Not a session for social justice
The 2008 session of the North Carolina General Assembly has come to a close, and it’s time for us to assess the performance of state lawmakers. Unfortunately, even a brief look reveals that this was not a session that did much to advance the cause of social justice.
Most notable among the session’s many shortcomings in this department were the last-minute failure in the state Senate of two very important bills, House Bill 1366, “The School Violence Prevention Act,” and House Bill 1291, the “N.C. Racial Justice Act.” Both measures were simple and small steps that North Carolina could have taken to ensure equality for all people in this state.
Commonly referred to as the “bullying bill,” a more-accurate name for the School Violence Prevention Act would be the “anti-bullying bill. “The bill set out a common definition of bullying and harassing acts that every local education administrative unit would have had to adopt if the bill had passed. There was also a minimum procedure which each school would have been required to follow in order to deal with bullying by students and teachers. The bill was intended to make sure that what is “bullying” in one school is “bullying” in every school in North Carolina and to set certain minimum guidelines for schools so that all children are protected.
Somehow, this small fact was ignored by the bill’s opponents because as part of the definition section of the bill, HB 1366 listed groups of students with identifying characteristics. The listed categories were “race, color, religion, ancestry, national origin, gender, gender identity or expression, physical appearance, sexual orientation, or mental, physical, or sensory disability.” These categories were spelled out because research has demonstrated these groups of students may be most at risk of being bullied because of these differentiating characteristics and because these students are most vulnerable to the effects of bullying. These categories are listed so that school administrators are aware of the risk to these students. The bill does not create any special rights or raise any group of students above any other group of student.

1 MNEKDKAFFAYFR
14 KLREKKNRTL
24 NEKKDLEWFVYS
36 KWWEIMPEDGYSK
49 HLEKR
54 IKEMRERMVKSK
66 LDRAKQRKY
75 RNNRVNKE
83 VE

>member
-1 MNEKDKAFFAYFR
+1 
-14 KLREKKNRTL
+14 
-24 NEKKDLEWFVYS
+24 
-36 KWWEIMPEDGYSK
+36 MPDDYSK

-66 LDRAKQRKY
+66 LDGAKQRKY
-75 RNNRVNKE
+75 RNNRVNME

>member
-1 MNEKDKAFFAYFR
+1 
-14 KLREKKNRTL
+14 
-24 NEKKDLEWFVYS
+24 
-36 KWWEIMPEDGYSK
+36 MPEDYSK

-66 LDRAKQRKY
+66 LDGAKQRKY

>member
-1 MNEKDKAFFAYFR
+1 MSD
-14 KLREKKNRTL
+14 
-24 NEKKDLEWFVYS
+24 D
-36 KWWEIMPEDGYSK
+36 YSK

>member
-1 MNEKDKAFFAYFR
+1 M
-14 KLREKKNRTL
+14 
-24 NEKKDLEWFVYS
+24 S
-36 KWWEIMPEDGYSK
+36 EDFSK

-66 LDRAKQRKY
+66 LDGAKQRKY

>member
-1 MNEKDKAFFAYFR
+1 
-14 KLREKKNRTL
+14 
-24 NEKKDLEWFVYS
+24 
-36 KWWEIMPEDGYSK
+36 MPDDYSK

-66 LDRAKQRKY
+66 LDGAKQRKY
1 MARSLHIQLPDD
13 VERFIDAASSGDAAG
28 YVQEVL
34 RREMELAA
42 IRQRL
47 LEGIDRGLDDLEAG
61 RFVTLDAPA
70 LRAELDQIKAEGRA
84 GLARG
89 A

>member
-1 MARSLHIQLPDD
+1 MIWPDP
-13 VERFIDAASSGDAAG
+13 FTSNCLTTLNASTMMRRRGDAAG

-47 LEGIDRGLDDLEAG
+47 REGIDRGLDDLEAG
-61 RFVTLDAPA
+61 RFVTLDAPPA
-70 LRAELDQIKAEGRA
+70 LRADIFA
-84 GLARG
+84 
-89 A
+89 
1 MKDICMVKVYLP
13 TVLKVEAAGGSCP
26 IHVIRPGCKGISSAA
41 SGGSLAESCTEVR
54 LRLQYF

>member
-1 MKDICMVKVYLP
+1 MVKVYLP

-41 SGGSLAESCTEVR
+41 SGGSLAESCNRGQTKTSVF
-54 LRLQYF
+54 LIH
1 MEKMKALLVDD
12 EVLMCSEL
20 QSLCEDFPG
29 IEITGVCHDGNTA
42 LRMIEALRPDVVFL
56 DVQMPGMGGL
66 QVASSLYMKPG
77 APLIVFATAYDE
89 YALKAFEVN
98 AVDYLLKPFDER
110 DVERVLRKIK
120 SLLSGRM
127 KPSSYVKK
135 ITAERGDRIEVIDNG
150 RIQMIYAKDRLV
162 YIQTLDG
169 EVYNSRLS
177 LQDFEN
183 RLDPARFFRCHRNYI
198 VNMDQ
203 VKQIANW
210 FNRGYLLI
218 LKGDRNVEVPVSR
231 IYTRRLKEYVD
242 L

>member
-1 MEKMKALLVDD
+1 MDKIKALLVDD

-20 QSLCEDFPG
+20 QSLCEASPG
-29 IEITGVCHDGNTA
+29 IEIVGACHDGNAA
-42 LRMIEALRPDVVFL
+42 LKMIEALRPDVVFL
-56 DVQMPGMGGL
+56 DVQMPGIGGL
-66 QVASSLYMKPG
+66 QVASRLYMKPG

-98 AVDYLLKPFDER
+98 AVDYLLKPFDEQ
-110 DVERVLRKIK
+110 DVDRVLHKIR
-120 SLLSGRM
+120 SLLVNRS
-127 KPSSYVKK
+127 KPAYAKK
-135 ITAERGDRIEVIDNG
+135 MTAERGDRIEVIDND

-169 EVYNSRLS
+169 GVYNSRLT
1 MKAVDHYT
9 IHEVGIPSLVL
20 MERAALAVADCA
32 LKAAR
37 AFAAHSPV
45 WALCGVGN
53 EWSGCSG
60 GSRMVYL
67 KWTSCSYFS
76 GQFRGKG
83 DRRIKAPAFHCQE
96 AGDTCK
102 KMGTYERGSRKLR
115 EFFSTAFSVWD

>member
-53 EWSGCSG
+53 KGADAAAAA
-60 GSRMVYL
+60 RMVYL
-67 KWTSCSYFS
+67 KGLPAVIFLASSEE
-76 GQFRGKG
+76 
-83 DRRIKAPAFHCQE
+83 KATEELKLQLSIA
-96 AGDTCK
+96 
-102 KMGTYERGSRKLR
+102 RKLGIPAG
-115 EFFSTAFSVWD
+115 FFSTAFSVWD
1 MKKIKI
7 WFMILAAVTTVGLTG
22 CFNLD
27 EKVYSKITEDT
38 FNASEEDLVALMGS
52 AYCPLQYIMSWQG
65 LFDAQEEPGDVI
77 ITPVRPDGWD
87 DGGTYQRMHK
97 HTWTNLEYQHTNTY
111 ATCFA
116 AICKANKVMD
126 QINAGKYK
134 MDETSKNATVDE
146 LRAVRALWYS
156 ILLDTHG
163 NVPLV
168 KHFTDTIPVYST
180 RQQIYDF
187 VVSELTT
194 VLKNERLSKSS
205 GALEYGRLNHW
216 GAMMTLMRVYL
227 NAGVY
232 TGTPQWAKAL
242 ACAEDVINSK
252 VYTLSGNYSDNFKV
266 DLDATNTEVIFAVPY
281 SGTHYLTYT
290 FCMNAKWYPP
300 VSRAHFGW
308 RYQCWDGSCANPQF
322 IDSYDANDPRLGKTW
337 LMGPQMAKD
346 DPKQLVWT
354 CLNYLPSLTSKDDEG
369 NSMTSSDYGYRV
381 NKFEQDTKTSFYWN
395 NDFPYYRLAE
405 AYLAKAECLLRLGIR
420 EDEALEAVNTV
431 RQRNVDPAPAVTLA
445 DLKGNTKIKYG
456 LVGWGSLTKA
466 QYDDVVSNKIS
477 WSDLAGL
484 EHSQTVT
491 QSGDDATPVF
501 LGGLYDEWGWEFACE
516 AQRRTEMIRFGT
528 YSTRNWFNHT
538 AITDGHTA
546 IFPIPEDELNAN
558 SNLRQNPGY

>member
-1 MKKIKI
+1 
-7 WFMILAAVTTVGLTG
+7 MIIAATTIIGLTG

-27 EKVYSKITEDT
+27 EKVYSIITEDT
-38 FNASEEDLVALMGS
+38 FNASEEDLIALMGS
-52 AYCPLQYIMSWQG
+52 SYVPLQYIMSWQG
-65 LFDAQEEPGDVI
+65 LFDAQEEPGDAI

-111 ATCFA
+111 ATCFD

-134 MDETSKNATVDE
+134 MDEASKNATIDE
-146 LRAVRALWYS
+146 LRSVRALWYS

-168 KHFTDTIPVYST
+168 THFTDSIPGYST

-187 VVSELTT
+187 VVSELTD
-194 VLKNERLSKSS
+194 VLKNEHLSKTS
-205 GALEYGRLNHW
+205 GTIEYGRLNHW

And make no mistake, the need for reform exists. Surveys show that 43 percent of North Carolina’s students agree that bullying is a problem in their schools and 7 percent of students have missed one day out of 30 because they felt they would be unsafe in school. Moreover, a statewide poll during the session’s waning days showed that 72 percent of North Carolinians support legislation “to protect children from bullying based on their sexual orientation.”
Unfortunately, it seems that opponents would rather not give schools all of the information and tools necessary to protect all children. Hence their claim that the inclusion of the terms “sexual orientation” and “gender identity” were a part of some hidden plot to promote a “homosexual agenda” on the schools. Even thought this claim was demonstrably absurd, lawmakers in the state Senate failed to muster the courage to pass the bill.
HB 1291, the N.C. Racial Justice Act, enjoyed bipartisan support in the House. The bill would have allowed a criminal defendant to challenge his or her sentence of death (but not the underlying conviction itself) if he or she could prove that race played a role in the sentence. Under the bill, a defendant could use any relevant evidence, including statistics, to prove race was a significant factor in decisions to seek the sentence of death or impose it.
The fact that race plays a role in the criminal justice system is undeniable, but we should demand that the ultimate penalty be applied in as color-blind of a way as possible. While this bill also became embroiled in controversy, the issue it sought to address was really quite simple; race should not play a role in who is sentenced to death, but studies show that it does. Unfortunately, as with the anti-bullying bill, the state Senate failed to take the measure up.
As the dust settles and everyone returns to campaigning or other work, it is worthwhile to remember what these two bills were really about. One bill would have protected children, and the other would have protected the integrity of our criminal justice system (and may very well have prevented an innocent person from being executed). To pass these measures would have been to take a stand for social justice — something we should all be in favor of. Let’s hope this was not our best chance to enact these important bills into law.